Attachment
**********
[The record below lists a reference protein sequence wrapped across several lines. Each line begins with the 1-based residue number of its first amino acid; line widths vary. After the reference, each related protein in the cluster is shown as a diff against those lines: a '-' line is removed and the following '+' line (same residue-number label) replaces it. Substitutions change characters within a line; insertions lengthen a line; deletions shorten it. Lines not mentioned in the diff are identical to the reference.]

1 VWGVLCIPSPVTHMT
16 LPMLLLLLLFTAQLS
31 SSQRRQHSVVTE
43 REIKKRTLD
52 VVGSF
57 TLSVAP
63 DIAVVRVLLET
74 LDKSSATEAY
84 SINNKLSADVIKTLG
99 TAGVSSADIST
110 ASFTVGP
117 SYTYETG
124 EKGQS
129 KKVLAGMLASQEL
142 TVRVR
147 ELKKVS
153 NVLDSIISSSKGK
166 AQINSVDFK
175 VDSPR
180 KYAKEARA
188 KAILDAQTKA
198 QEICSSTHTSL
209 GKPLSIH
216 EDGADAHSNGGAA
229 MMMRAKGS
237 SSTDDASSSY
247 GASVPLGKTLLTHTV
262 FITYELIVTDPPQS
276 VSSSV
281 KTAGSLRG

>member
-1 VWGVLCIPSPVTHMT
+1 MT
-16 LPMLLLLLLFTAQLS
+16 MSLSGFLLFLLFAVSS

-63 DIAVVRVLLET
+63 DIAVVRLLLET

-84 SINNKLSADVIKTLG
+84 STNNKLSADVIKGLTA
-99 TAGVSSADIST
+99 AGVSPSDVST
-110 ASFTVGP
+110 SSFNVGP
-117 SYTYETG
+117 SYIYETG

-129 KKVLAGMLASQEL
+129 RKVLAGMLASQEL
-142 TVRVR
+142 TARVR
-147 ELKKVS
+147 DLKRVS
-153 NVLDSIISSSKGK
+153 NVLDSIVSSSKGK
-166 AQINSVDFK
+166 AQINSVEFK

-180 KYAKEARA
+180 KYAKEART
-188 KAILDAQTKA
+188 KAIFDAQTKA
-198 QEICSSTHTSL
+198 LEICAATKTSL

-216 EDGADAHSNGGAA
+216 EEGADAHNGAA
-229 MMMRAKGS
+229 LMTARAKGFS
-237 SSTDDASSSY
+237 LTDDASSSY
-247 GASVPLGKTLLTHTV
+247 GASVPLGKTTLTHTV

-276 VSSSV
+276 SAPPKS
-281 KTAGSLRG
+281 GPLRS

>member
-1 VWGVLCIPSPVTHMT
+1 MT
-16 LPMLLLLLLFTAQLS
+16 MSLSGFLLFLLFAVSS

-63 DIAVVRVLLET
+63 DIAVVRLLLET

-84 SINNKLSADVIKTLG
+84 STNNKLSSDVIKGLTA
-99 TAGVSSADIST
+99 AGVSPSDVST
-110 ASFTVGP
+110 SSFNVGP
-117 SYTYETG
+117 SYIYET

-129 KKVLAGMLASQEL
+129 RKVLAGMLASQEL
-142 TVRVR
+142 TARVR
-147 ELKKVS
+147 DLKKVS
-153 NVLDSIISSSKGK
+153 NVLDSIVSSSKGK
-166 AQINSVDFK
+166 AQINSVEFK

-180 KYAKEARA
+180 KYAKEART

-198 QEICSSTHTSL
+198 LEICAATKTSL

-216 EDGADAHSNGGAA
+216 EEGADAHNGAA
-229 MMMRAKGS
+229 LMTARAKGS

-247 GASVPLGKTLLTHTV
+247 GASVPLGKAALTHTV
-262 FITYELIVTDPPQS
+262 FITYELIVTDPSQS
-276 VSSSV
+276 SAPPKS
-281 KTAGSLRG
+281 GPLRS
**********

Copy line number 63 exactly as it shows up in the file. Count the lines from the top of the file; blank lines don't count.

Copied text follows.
-216 EDGADAHSNGGAA